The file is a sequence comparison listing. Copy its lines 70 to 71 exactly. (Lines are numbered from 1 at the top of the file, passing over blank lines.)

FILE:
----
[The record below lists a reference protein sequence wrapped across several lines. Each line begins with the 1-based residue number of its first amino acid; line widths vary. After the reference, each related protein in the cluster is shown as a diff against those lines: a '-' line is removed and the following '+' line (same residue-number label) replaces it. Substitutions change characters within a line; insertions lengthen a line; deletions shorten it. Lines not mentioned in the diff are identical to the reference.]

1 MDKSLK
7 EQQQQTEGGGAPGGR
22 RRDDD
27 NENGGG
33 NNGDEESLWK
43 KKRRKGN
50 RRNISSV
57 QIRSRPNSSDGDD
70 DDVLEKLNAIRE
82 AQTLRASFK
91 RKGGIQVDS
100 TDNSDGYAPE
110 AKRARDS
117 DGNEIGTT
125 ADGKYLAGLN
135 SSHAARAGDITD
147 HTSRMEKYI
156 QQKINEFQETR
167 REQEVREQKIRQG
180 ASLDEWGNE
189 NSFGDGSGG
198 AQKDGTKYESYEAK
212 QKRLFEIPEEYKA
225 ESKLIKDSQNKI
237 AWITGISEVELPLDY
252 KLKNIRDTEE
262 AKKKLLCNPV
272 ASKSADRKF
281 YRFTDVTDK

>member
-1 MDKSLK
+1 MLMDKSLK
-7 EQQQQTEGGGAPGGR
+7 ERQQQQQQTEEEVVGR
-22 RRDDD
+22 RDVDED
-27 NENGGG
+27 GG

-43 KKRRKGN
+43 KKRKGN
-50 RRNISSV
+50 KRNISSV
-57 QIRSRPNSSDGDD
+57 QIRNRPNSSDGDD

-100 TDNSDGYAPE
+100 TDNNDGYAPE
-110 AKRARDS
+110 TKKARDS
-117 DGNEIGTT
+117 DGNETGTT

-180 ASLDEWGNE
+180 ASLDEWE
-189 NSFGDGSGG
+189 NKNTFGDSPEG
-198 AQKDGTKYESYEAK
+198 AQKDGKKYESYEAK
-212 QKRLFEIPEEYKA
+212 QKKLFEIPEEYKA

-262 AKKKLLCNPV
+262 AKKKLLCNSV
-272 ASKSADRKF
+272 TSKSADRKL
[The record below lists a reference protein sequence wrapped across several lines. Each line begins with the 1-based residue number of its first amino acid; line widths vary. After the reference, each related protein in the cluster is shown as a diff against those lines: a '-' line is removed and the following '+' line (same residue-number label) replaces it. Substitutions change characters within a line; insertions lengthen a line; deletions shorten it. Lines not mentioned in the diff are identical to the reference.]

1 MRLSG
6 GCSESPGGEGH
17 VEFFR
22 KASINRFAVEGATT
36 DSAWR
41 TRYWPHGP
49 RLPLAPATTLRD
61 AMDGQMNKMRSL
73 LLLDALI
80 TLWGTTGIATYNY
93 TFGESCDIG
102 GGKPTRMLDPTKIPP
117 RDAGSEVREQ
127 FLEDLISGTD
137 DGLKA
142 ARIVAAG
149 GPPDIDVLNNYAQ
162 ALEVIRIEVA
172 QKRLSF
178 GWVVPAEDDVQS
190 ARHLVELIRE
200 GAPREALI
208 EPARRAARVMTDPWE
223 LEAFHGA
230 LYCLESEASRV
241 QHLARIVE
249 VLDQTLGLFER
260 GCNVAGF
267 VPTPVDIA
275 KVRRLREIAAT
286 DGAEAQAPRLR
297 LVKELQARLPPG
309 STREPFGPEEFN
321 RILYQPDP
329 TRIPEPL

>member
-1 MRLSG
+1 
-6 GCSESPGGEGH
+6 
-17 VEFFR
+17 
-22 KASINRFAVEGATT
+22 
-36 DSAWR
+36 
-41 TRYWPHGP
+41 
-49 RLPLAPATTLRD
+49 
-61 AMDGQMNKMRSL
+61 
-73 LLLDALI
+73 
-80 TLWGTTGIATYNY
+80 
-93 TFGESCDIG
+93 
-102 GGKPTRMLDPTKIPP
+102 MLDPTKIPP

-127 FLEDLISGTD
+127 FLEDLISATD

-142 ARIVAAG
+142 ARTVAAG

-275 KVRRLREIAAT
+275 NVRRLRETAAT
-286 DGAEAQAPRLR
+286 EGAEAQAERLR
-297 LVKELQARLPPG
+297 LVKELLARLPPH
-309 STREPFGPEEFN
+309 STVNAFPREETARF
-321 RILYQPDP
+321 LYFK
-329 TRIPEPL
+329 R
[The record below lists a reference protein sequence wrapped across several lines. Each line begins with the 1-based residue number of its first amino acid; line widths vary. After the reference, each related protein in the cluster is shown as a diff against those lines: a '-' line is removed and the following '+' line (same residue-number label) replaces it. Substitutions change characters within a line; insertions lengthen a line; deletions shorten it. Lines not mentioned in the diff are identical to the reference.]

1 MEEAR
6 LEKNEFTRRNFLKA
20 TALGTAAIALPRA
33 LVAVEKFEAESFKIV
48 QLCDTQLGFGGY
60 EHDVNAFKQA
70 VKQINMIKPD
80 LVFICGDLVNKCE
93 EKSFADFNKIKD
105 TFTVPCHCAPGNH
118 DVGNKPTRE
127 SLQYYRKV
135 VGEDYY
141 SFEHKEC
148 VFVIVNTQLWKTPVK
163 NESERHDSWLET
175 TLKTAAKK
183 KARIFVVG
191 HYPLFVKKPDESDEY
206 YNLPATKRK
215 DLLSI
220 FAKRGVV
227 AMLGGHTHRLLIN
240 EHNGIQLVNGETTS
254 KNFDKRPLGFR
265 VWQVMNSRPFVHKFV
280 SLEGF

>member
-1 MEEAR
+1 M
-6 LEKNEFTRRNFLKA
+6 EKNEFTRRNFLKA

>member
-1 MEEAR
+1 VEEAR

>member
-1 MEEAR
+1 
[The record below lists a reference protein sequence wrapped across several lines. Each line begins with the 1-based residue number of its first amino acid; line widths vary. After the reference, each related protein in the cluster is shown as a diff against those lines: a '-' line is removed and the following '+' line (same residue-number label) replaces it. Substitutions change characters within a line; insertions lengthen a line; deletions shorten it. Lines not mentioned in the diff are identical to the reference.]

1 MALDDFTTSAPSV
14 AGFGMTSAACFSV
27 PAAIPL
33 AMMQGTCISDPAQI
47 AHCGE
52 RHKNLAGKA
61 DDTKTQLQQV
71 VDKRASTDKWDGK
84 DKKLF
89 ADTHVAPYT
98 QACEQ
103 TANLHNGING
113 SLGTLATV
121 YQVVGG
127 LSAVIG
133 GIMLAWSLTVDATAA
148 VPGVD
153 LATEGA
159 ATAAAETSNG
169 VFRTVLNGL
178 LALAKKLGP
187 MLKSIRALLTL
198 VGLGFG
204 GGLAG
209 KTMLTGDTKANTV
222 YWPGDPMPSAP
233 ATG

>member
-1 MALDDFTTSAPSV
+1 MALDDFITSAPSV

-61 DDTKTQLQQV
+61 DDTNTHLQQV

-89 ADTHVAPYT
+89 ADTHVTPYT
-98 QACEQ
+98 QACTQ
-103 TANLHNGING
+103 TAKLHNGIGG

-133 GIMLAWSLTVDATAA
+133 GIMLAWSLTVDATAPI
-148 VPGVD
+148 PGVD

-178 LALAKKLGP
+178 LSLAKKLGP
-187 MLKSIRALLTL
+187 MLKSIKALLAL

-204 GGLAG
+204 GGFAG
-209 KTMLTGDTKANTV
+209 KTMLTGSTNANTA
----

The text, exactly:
41 TRYWPHGP
49 RLPLAPATTLRD